Separate investigations of CBD have documented the cannabinoid to possess a variety of therapeutic properties, including anti-inflammatory, anti-diabetic, anti-epileptic, anti-cancer, and bone-stimulating properties. In recent years, patients in states that allow for the use of cannabis therapy, particularly California, have expressed an interest in plant strains that contain uniquely high percentages of the compound.
Cannabidiol, because it is an organic component of cannabis, is presently classified under federal law as a schedule I prohibited substance. Such substances are required by law to possess “a high potential for abuse,” “a lack of accepted safety … under medical supervision,” and “no currently accepted medical use in treatment in the United States.”
Full text of the study, “Acute effects of a single, oral dose of d9-tetrahydrocannabinol (THC) and cannabidiol (CBD) administration in healthy volunteers” appears online in Current Pharmaceutical Design.
America’s top drug cop is clearly not an expert in agriculture. So why is Obama’s Drug Czar Gil Kerlikowske claiming to be one?
Washington, DC: The federal government continues to oppose allowing licensed farmers the opportunity to cultivate industrial hemp for fiber and other agricultural purposes, according to statements posted last week by Drug Czar Gil Kerlikowske on the whitehouse.gov website.
Hemp is a distinct variety of the plant species cannabis sativa that contains only minute (typically less than .03 percent) amounts of tetrahydrocannabinol (THC), the primary psychoactive compound in marijuana. According to a Congressional Research Service (CRS) report, “The United States is the only developed nation in which industrial hemp is not an established crop.” Farmers in Canada and the European Union grow hemp commercially for fiber, seed, and oil for use in a variety of industrial and consumer products, including food.
Stated Kerlikowske on the White House’s ‘We the People‘ website: “Federal law prohibits human consumption, distribution, and possession of Schedule I controlled substances. … While most of the THC in cannabis plants is concentrated in the marijuana, all parts of the plant, including hemp, can contain THC, a Schedule I controlled substance. The Administration will continue looking for innovative ways to support farmers across the country while balancing the need to protect public health and safety.”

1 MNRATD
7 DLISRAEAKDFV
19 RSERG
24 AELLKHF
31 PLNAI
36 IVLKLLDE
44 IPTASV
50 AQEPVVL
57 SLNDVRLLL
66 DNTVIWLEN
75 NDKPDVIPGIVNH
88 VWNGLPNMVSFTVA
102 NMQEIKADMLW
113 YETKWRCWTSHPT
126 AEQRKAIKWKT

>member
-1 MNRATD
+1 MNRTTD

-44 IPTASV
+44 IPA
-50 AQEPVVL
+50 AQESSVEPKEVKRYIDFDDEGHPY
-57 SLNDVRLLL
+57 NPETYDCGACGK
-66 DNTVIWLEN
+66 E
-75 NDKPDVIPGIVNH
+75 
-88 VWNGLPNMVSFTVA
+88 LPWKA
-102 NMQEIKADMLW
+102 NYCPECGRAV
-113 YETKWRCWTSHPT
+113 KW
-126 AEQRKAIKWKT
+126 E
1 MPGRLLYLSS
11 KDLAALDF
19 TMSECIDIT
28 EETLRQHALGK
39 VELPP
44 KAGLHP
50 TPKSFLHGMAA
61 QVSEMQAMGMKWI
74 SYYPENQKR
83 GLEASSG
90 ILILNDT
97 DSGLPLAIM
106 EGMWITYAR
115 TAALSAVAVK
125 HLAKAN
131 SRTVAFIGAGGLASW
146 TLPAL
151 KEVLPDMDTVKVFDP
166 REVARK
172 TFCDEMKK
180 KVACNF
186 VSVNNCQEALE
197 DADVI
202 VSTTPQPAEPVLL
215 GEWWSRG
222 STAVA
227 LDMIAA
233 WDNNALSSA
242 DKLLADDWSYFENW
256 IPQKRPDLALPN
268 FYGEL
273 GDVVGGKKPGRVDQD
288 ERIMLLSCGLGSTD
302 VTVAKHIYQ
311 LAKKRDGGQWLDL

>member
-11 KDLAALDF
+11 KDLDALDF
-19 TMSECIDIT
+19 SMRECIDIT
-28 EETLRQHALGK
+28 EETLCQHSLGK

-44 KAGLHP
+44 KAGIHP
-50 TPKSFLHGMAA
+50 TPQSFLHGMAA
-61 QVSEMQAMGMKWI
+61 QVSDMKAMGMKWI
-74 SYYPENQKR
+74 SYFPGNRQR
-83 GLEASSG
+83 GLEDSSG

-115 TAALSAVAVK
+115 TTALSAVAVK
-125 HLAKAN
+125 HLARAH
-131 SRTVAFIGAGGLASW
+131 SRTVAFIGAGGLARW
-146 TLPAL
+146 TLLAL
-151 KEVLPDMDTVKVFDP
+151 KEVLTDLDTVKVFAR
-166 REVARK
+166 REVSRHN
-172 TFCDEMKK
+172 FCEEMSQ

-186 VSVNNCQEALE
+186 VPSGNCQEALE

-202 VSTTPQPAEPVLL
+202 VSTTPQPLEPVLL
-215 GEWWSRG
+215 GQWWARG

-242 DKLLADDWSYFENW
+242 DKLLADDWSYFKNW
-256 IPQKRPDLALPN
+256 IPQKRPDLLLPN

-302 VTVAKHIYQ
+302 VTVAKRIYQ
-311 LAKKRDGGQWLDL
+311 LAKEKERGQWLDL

A white paper published by the North American Industrial Hemp Council counters: “The THC levels in industrial hemp are so low that no one could get high from smoking it. Moreover, hemp contains a relatively high percentage of another cannabinoid, CBD, that actually blocks the marijuana high. Hemp, it turns out, not only (isn’t) marijuana; it could be called ‘anti-marijuana.’”
In recent years, lawmakers in several states – including North Dakota, Montana, and Vermont – have enacted legislation seeking to allow state-licensed farmers the opportunity to grow hemp crops. However, according to the CRS, “The US Drug Enforcement Administration has been unwilling to grant licenses for growing small plots of hemp for research purposes,” even when such research is authorized by state law, because the agency believes that doing so would “send the wrong message to the American public concerning the government’s position on drugs.”
In 2007, 2009, and again in 2011, federal lawmakers have introduced in Congress, “The Industrial Hemp Farming Act,” to exclude low potency varieties of cannabis from federal prohibition. If approved, this measure would grant state legislatures the authority to license and regulate the commercial production of hemp as an industrial and agricultural commodity. The present version of this Act, House Bill 1831, has 33 co-sponsors, but has yet to receive a Congressional hearing. The measure is before the US House of Representatives, Subcommittee on Crime, Terrorism, and Homeland Security.
During World War II, the US Department of Agriculture actively promoted the domestic cultivation of hemp during a campaign known as ‘Hemp for Victory.’